Many threats to these sacred groves exist today. 

  • Urbanization.
  • Today the traditional belief systems which were fundamental to the concept of sacred grove conservation are considered mere superstitions. The rituals are now known to very few people, mostly belonging to the older generation.
  • Many groves are suffering due to Sanskritisation or the transformation of the primitive forms of nature worship into formal temple worship.
  • Invasion of weeds such as Eupatorium odoratum, Lantana camara, Prosopis juliflora and Hyptis suaveolens.
  • Human activities that were previously taboo, such as dead wood collection, biomass gathering, lopping of tender branches and green leaves for goats, creation of footpaths, cattle grazing, mining of sand and clay, brick-making and collection of wild fruits, vegetables, medicinal plants, fruit-eating bats and fireflies, are affecting the ecology of the sacred groves.

Sacred Grove near Tiruvannamalai

Entrance to a Sacred Grove about 15 km south of Tiruvannamalai, near Tirukkoyilur.

501 sacred grove_thumb

Guardians at the front of the grove.

503 guardian_thumb

Old terracotta horses near the entrance.

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An altar with stone gods and tridents. These are very old gods.

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A swing for the gods.

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Crude terracotta figures.

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More stone gods. I have seen them being used as the primary goods of the sacred grove, the ones to whom poojas are offered. Traces of a recent pooja remain.

515 mpooja at main altar_thumb

There is also a row of terracotta gods in the back of the grove. These are well kept up with flowers and fresh clean clothes.

517 main shsrine_thumb

In the back of the grove are many discarded gods. I think they are replaced each year by new ones. This must be a big festival.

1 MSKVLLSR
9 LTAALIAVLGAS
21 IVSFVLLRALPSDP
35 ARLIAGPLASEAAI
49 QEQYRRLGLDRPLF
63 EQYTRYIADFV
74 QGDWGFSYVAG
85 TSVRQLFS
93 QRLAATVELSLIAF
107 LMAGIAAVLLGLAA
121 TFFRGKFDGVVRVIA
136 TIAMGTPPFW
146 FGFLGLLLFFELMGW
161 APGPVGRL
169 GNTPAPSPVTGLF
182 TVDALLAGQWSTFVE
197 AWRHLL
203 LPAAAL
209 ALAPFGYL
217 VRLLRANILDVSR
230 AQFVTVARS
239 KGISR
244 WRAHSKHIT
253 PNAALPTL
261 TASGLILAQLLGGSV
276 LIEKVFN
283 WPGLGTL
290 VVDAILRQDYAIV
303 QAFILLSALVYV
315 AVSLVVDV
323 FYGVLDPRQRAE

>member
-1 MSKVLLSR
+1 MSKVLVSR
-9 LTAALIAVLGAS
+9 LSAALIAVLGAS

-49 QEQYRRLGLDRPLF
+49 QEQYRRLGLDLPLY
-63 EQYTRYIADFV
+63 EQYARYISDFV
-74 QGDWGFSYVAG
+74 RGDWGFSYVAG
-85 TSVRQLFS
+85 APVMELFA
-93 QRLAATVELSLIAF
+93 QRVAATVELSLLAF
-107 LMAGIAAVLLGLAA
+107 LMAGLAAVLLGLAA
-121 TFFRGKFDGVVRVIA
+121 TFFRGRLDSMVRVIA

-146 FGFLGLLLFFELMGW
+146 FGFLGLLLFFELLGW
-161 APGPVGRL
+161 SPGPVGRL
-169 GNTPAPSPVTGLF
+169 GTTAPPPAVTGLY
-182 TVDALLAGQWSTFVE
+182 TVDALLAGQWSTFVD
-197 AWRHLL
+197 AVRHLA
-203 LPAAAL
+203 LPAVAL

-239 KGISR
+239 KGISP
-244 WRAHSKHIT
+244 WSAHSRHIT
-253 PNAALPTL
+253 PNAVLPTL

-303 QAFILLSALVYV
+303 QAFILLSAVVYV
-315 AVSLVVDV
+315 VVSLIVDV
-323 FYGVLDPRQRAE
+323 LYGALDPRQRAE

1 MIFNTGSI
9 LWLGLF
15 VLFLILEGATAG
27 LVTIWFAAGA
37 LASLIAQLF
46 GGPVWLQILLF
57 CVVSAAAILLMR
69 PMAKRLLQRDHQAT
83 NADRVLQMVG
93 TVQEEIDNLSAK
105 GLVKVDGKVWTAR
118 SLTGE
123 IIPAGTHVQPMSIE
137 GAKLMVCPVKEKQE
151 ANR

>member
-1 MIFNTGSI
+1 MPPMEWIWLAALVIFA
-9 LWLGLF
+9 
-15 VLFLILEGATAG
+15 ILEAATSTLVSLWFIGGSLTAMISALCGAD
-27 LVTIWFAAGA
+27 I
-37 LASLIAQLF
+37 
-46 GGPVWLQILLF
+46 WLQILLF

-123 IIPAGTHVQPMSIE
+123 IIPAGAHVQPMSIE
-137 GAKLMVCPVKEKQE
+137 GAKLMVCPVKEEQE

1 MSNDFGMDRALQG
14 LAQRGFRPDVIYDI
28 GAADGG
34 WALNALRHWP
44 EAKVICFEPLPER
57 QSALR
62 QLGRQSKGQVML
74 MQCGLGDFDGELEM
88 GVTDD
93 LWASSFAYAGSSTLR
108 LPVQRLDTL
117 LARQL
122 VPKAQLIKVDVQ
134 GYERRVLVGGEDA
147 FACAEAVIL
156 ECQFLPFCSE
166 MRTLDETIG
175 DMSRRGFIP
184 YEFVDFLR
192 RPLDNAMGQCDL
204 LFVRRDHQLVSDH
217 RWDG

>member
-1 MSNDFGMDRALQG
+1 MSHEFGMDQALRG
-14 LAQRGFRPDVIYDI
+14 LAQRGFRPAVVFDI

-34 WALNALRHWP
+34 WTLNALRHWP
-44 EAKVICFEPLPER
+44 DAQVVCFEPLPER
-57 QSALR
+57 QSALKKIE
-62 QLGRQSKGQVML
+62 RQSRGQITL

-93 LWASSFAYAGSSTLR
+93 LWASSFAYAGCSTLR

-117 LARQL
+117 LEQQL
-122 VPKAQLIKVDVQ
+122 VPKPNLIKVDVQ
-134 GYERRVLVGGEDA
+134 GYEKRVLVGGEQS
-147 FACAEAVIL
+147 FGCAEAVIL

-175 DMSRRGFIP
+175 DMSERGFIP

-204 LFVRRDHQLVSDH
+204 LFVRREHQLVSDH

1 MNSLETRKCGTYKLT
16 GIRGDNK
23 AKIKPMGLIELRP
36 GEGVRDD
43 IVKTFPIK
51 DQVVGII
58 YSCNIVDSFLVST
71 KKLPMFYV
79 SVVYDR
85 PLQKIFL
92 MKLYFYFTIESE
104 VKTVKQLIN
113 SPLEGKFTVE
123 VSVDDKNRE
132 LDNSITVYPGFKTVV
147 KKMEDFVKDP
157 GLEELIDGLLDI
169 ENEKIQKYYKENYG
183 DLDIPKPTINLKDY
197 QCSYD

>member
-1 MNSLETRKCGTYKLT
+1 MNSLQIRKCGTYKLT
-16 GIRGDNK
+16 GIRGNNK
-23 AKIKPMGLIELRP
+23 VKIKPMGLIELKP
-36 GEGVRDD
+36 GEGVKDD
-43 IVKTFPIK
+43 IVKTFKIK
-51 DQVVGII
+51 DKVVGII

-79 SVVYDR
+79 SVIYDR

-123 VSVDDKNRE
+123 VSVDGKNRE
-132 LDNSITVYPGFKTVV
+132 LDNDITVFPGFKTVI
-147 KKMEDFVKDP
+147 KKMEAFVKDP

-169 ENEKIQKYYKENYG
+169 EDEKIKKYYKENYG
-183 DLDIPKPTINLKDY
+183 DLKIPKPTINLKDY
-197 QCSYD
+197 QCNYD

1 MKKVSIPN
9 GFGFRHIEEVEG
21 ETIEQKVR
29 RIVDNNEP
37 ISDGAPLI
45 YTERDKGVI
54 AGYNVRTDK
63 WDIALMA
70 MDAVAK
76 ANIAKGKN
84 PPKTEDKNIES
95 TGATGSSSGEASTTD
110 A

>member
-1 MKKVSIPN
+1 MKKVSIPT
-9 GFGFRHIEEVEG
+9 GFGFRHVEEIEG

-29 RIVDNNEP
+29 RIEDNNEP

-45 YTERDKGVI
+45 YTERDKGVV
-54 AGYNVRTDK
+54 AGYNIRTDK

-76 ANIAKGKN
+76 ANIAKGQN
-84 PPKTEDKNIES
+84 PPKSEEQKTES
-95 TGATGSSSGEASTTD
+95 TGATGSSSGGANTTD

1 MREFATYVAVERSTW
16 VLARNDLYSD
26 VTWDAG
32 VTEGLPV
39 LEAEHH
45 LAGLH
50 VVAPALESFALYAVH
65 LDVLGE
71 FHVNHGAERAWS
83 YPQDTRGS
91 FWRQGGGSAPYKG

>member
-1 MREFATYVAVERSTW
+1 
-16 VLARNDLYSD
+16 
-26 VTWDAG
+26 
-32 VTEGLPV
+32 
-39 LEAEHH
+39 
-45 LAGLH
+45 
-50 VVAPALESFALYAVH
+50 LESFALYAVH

519 terra cotta figures_thumb

More about this sacred grove can be seen in this post: Sacred Grove near Tirukkoyilur

In our explorations of the villages around Tiruvannamalai, we have discovered a set of Tamil gods and guardians, as well as practices, like those involved with the sacred groves, that were a part of their daily life long before Hinduism ever arrived in South India. These are things you can see for yourself; you just need to get outside the cities and look.

———————————————————

End of Part 2

Look for parts 3 and 4.

Link to Part 1

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5 Responses to “Tamil Villages – The Ancient Spiritual Heart of Tamil Nadu, Part 2”

  1. Chris Narayansawmy Says:

    Dear Richard, Hope you are well. You are truly an amazing person to do all of this, God bless you. the power of the mother is extremely great. I am sure you have felt it, better than an Earthly mothers Love, Do you perhaps have any more pics relating to Shakthi worship, the marieamman temples, kali temples etc. If you do can you please email some..my email is

    rnarayansawmy@gmail.com

    Mika Nandri

  2. pumdv Says:

    Dear Ric
    If you can send me your e mail Id I can send you the latest unseen pictures taken from Palani Muruga temple I mean the paintings that was handed over to me by the ASI Tamilnadu circle who is going to renovate the rare paintings

  3. pumdv Says:

    Dear Ric
    The pic and painstaking compilation of live picture is very rare and needs to be well documented . Thanks to you
    But to include more facts I would like to say that Hindu is a non religion but only a way of life. Gods are depicted to remind one what is life and how it evolved.
    Amman is considered as the galaxy and all other gods born from her. Of the gods that evolved from Gauri are Siva , The raw materials of the earth, Brahma the genetic code of life and Vishnu the manifest life that we represent over a period of time and environment. That is why you will find lord Siva the material as linga and Vishnu depicted in various forms as per the era.